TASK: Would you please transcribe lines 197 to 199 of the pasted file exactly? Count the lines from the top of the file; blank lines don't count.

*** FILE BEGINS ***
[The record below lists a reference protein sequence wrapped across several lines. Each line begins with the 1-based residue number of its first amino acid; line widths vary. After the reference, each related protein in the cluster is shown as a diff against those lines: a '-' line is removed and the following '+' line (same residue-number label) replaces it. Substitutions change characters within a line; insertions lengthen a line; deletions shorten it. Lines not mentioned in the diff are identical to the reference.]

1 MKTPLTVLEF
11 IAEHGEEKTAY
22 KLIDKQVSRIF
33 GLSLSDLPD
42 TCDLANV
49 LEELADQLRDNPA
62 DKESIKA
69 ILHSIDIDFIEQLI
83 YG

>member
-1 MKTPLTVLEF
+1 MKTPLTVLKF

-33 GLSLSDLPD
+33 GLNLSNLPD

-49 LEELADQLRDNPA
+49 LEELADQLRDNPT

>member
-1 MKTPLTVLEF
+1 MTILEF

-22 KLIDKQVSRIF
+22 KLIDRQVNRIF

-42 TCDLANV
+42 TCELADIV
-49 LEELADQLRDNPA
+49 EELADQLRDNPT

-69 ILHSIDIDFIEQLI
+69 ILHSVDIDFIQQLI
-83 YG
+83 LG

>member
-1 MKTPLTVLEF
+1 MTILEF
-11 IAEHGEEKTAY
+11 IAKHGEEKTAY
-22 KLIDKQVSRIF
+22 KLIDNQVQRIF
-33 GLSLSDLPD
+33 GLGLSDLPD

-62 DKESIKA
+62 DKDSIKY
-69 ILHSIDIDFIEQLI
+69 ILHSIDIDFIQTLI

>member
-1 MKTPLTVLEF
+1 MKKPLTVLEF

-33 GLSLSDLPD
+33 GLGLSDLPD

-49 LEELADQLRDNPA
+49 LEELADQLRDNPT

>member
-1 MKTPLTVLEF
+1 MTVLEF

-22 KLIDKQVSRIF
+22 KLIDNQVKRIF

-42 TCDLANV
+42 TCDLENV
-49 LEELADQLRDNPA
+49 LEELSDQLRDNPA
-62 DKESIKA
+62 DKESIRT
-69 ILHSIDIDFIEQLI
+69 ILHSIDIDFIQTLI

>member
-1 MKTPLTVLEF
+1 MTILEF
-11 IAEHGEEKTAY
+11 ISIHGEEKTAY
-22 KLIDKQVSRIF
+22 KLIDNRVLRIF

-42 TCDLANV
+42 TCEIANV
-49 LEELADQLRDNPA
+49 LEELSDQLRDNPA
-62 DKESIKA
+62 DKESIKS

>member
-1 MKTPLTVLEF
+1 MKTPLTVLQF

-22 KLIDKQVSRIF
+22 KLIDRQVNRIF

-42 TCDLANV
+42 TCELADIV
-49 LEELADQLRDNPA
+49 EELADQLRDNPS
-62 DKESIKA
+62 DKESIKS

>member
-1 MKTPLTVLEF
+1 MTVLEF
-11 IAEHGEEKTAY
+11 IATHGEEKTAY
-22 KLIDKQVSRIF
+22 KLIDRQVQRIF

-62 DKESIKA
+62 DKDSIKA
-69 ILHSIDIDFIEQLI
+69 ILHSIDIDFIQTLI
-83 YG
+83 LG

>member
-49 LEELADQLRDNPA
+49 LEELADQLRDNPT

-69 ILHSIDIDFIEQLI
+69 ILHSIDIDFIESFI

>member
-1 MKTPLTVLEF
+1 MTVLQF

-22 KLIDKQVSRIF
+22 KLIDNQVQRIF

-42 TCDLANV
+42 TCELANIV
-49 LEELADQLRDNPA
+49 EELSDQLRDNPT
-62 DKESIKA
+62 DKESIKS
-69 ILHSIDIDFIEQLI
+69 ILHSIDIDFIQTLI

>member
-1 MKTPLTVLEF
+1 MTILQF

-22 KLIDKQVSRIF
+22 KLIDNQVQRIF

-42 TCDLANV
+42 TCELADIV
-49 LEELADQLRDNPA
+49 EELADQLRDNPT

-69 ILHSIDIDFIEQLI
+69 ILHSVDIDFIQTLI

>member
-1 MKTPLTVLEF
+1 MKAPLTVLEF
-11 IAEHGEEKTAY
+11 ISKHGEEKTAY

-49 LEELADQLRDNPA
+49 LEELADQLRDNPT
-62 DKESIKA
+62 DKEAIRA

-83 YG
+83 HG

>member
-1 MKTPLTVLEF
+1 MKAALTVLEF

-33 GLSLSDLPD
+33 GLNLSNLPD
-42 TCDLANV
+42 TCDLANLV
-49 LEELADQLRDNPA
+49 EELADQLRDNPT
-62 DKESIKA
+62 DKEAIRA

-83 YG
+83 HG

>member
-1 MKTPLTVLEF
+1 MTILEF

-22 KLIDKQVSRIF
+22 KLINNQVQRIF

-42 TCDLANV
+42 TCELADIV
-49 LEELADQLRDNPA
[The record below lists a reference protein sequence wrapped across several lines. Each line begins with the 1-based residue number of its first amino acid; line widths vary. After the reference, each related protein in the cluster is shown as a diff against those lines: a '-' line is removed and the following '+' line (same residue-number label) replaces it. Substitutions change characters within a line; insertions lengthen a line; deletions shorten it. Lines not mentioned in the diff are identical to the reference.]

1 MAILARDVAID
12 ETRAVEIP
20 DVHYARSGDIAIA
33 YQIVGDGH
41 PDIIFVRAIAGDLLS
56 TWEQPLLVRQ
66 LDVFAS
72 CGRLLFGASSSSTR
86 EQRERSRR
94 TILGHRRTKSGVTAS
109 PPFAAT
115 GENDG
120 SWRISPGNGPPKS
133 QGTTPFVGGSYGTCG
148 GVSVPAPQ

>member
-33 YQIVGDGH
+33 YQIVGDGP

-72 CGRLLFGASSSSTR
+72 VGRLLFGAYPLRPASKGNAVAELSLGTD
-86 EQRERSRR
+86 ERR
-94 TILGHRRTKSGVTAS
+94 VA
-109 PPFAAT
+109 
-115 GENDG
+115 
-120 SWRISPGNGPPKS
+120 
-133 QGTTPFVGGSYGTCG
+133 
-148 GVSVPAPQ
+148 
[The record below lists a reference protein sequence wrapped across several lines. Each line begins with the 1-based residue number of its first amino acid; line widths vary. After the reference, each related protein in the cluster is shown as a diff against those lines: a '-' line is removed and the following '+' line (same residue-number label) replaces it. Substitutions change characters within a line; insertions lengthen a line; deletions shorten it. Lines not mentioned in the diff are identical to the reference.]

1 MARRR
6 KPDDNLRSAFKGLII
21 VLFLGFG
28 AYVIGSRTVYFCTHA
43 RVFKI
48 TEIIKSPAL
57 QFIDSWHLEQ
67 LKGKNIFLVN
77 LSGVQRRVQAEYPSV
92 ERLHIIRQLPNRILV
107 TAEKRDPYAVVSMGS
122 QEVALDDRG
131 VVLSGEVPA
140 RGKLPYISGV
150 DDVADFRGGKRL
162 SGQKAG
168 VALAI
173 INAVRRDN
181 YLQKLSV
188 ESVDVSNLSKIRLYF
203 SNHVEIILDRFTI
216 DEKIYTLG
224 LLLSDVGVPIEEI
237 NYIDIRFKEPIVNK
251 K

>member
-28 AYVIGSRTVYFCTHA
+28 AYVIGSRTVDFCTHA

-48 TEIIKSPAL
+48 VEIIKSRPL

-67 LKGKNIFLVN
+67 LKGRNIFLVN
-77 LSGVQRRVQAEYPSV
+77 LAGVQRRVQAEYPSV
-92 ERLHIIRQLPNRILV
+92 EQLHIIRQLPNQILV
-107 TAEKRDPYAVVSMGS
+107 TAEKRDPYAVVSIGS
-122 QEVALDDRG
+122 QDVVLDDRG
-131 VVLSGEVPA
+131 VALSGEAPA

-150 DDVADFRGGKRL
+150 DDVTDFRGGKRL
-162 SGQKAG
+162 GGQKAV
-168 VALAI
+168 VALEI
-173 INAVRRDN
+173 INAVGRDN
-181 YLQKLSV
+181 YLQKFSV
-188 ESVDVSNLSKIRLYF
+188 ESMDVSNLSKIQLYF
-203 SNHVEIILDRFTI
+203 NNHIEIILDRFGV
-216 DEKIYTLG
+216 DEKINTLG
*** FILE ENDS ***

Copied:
[The record below lists a reference protein sequence wrapped across several lines. Each line begins with the 1-based residue number of its first amino acid; line widths vary. After the reference, each related protein in the cluster is shown as a diff against those lines: a '-' line is removed and the following '+' line (same residue-number label) replaces it. Substitutions change characters within a line; insertions lengthen a line; deletions shorten it. Lines not mentioned in the diff are identical to the reference.]

1 MARRR
6 KPDDNLRSAFKGLII